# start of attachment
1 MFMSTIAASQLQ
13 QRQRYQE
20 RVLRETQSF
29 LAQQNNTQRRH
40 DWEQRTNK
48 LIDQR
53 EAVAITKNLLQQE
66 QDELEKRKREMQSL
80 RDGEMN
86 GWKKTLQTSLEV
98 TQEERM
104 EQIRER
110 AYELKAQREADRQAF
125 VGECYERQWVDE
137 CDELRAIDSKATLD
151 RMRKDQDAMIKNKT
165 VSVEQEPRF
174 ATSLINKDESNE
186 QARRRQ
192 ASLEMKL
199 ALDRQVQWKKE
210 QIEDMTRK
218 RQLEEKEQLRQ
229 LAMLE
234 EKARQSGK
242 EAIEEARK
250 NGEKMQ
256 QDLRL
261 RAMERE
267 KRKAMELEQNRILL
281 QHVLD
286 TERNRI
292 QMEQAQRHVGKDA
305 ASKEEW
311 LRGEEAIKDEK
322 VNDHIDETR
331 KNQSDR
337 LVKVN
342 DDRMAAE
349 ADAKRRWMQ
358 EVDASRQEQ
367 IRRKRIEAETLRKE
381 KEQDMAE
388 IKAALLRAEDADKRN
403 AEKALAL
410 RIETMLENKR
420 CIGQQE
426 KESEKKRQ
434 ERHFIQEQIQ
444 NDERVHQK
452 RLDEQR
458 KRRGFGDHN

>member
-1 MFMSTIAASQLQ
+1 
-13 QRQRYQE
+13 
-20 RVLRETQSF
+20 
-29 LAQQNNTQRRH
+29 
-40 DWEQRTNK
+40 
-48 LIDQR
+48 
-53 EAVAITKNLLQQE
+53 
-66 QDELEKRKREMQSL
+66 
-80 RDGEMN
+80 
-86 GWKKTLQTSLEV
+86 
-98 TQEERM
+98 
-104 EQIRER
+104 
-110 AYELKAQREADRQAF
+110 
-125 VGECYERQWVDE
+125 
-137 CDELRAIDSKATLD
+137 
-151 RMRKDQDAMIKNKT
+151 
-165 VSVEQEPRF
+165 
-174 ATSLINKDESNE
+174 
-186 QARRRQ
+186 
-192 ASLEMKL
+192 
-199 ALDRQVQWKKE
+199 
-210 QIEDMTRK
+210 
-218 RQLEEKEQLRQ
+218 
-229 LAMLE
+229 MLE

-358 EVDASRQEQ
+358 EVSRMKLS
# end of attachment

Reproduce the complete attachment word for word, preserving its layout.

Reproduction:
1 MFMSTIAASQLQ
13 QRQRYQE
20 RVLRETQSF
29 LAQQNNTQRRH
40 DWEQRTNK
48 LIDQR
53 EAVAITKNLLQQE
66 QDELEKRKREMQSL
80 RDGEMN
86 GWKKTLQTSLEV
98 TQEERM
104 EQIRER
110 AYELKAQREADRQAF
125 VGECYERQWVDE
137 CDELRAIDSKATLD
151 RMRKDQDAMIKNKT
165 VSVEQEPRF
174 ATSLINKDESNE
186 QARRRQ
192 ASLEMKL
199 ALDRQVQWKKE
210 QIEDMTRK
218 RQLEEKEQLRQ
229 LAMLE
234 EKARQSGK
242 EAIEEARK
250 NGEKMQ
256 QDLRL
261 RAMERE
267 KRKAMELEQNRILL
281 QHVLD
286 TERNRI
292 QMEQAQRHVGKDA
305 ASKEEW
311 LRGEEAIKDEK
322 VNDHIDETR
331 KNQSDR
337 LVKVN
342 DDRMAAE
349 ADAKRRWMQ
358 EVDASRQEQ
367 IRRKRIEAETLRKE
381 KEQDMAE
388 IKAALLRAEDADKRN
403 AEKALAL
410 RIETMLENKR
420 CIGQQE
426 KESEKKRQ
434 ERHFIQEQIQ
444 NDERVHQK
452 RLDEQR
458 KRRGFGDHN

>member
-1 MFMSTIAASQLQ
+1 
-13 QRQRYQE
+13 
-20 RVLRETQSF
+20 
-29 LAQQNNTQRRH
+29 
-40 DWEQRTNK
+40 
-48 LIDQR
+48 
-53 EAVAITKNLLQQE
+53 
-66 QDELEKRKREMQSL
+66 
-80 RDGEMN
+80 
-86 GWKKTLQTSLEV
+86 
-98 TQEERM
+98 
-104 EQIRER
+104 
-110 AYELKAQREADRQAF
+110 
-125 VGECYERQWVDE
+125 
-137 CDELRAIDSKATLD
+137 
-151 RMRKDQDAMIKNKT
+151 
-165 VSVEQEPRF
+165 
-174 ATSLINKDESNE
+174 
-186 QARRRQ
+186 
-192 ASLEMKL
+192 
-199 ALDRQVQWKKE
+199 
-210 QIEDMTRK
+210 
-218 RQLEEKEQLRQ
+218 
-229 LAMLE
+229 MLE

-358 EVDASRQEQ
+358 EVSRMKLS